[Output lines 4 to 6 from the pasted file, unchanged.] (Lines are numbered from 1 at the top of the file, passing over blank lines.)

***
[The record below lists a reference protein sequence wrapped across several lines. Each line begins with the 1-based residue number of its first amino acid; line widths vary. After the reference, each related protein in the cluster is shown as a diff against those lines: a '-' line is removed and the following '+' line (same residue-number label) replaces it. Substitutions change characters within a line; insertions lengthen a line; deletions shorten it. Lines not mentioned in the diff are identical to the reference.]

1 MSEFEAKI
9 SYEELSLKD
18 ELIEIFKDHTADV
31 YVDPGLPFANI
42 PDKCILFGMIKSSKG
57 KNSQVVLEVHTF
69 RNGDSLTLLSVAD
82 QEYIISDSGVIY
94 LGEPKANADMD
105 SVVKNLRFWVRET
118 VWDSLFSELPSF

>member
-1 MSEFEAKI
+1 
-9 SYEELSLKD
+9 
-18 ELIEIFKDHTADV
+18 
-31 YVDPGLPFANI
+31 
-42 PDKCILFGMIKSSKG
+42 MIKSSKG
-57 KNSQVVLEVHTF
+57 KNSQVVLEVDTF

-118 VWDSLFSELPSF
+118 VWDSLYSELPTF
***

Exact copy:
18 ELIEIFKDHTADV
31 YVDPGLPFANI
42 PDKCILFGMIKSSKG